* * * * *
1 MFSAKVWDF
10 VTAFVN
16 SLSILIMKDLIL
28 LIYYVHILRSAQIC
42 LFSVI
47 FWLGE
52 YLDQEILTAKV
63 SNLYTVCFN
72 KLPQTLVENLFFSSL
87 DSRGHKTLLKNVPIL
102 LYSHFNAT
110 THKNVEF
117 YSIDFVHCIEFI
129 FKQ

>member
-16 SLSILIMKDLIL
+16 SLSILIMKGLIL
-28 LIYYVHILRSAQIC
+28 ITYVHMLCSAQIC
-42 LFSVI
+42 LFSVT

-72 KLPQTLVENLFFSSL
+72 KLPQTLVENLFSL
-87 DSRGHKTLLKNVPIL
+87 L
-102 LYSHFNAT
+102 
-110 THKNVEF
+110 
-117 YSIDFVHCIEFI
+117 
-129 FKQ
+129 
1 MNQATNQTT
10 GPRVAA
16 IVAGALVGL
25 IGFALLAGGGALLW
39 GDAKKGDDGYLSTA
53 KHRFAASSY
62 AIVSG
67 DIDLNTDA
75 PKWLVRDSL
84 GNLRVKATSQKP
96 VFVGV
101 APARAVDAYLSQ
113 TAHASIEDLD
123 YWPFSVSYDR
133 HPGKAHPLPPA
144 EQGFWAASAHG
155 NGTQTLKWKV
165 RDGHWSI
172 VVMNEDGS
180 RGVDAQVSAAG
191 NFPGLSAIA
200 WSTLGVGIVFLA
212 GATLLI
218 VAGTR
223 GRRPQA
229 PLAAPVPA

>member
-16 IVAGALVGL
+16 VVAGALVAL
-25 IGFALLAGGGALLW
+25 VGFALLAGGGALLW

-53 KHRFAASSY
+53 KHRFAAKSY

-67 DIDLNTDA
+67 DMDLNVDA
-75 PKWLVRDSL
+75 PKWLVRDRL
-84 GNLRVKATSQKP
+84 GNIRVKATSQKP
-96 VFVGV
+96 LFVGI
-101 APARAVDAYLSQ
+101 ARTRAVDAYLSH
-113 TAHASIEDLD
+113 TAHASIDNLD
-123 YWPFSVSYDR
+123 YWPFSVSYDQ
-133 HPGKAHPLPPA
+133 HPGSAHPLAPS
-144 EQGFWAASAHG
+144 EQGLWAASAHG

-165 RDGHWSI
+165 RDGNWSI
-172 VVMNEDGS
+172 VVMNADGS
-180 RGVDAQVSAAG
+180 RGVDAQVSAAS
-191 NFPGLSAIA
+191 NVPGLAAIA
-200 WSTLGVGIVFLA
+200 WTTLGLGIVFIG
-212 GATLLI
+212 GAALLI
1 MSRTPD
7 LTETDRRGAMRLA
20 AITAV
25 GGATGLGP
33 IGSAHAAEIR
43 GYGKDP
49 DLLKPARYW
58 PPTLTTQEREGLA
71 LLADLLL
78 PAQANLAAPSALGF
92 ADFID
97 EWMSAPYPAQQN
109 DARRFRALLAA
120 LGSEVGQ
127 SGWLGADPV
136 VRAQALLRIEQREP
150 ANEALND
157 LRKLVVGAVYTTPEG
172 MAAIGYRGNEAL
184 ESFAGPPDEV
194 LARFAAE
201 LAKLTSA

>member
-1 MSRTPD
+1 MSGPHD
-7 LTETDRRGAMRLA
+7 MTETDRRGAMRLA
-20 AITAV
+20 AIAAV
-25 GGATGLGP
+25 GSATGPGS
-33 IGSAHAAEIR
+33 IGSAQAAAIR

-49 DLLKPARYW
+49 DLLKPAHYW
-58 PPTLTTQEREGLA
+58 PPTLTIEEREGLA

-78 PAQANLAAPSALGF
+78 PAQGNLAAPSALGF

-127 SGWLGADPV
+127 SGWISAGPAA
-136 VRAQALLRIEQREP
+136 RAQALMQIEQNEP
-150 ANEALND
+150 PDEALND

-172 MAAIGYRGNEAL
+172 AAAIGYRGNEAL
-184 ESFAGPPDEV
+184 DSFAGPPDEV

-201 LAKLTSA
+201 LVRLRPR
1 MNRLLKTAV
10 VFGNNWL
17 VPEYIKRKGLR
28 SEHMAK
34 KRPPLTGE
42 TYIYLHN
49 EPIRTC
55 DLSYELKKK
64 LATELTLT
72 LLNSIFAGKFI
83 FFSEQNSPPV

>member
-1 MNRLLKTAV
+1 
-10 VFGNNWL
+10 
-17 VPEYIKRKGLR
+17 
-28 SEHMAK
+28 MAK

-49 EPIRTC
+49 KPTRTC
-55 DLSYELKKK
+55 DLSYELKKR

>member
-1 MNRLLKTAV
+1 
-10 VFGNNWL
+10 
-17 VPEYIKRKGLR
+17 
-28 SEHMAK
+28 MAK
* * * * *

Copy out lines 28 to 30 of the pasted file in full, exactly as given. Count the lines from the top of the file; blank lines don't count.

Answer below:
-110 THKNVEF
+110 
-117 YSIDFVHCIEFI